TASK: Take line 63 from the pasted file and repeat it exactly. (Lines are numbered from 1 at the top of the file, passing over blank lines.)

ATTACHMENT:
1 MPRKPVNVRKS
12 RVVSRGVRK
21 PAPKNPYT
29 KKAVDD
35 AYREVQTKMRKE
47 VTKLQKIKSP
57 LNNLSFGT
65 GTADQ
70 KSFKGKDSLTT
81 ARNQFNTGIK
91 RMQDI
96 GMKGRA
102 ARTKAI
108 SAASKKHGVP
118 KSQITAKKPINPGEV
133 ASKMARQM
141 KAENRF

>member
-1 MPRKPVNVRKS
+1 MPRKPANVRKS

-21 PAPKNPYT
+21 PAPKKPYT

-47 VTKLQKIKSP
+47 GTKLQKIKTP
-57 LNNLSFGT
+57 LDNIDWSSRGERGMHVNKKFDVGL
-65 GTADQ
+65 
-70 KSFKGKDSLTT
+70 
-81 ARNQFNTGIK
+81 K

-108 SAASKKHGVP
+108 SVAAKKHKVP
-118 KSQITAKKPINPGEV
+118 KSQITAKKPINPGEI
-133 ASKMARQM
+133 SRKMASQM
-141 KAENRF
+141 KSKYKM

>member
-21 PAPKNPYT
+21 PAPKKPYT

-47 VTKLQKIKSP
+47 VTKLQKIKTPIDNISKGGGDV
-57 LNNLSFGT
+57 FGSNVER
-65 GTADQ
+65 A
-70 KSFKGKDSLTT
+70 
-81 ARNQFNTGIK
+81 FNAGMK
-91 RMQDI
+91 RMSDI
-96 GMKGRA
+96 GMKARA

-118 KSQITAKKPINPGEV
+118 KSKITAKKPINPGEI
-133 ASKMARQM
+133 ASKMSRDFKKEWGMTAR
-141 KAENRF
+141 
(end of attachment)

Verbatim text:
+141 